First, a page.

On June 15, 1998, the US Supreme Court declared that the National Endowment for the Arts had the right to take "into consideration general standards of decency and respect for the diverse beliefs and values of the American public" when determining whether artists are worthy of NEA funding. That landmark decision was the key moment in a case filed by four artists -- Karen Finley, Tim Miller, John Fleck, and Holly Hughes -- who lost their NEA funding because their work was deemed to be indecent. The artists sued the NEA for breach of promise and violation of their First Amendment rights, took it to the top, and lost. Eventually, the artists did get their grants reinstated, but the culture wars continued to rage and the NEA was essentially eviscerated. I was first exposed to Finley in 1986 through her infamous dance track, "Tales of Taboo," heard in this YouTube clip. The DJ at the alternative/punk/gay/freak club where I hung out would play it to either clear the dance floor, or fill it, depending on how many "bridge-and-tunnel" types had made the scene that night. NSFW. Listen with headphones. Trust me.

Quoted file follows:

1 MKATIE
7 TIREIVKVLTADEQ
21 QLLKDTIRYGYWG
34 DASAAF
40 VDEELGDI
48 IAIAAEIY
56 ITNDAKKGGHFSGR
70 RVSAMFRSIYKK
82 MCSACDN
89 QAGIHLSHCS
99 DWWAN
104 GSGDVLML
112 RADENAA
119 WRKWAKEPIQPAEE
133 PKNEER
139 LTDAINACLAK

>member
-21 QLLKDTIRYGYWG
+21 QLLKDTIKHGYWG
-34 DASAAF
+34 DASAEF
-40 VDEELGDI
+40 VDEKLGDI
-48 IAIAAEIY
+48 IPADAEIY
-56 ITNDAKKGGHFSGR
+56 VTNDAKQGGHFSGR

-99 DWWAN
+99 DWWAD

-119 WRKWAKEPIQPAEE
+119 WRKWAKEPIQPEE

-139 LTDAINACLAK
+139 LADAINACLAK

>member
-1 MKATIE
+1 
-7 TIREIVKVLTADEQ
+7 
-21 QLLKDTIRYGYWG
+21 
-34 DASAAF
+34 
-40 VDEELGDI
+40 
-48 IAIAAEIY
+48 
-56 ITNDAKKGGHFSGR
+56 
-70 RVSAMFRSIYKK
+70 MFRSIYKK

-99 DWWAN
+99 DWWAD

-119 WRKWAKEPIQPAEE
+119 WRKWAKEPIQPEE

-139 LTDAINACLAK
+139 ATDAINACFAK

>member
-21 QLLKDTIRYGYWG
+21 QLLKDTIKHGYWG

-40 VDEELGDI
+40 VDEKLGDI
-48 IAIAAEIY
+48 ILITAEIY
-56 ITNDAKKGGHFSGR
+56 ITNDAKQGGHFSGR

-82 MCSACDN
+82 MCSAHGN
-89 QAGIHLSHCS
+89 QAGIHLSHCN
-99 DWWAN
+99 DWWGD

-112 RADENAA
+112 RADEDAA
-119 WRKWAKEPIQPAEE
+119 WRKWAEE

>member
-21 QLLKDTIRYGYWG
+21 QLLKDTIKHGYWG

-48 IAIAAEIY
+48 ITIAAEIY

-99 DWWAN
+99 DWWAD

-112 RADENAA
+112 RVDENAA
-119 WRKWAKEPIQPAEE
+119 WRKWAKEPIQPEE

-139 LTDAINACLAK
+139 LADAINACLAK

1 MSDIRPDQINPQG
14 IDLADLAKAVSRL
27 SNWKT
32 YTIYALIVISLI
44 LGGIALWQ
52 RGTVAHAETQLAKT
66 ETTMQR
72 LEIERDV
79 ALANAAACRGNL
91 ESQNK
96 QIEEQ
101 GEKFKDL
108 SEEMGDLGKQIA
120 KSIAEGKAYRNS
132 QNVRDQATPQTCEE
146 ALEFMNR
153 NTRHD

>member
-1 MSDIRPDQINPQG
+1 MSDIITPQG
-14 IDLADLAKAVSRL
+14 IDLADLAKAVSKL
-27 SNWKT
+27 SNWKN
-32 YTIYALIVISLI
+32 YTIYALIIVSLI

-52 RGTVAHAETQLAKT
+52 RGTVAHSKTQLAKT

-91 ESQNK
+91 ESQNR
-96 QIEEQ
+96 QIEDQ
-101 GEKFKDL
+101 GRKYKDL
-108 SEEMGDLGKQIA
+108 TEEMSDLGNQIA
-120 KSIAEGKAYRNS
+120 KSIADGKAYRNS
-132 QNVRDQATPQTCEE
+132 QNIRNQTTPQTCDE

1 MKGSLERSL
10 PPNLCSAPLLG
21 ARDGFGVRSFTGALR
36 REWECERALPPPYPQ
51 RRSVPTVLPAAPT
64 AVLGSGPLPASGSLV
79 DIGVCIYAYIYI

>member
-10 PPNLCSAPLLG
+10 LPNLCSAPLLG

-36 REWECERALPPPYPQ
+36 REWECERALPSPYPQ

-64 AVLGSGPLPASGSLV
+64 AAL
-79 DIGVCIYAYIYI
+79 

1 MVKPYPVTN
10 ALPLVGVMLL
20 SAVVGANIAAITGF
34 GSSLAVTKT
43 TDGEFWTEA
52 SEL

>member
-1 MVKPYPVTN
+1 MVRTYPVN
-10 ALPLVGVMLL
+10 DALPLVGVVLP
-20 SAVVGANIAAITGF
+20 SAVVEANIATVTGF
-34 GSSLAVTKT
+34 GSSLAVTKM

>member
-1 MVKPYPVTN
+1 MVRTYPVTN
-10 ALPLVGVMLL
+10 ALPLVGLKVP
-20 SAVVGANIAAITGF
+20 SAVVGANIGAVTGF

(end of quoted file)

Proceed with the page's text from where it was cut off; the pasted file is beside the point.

"NATIONAL ENDOWMENT FOR THE ARTS, ET AL., PETITIONERS v. KAREN FINLEY, ET AL."
David Pescovitz is Boing Boing's co-editor/managing partner. He's also a research director at Institute for the Future. On Instagram, he's @pesco.
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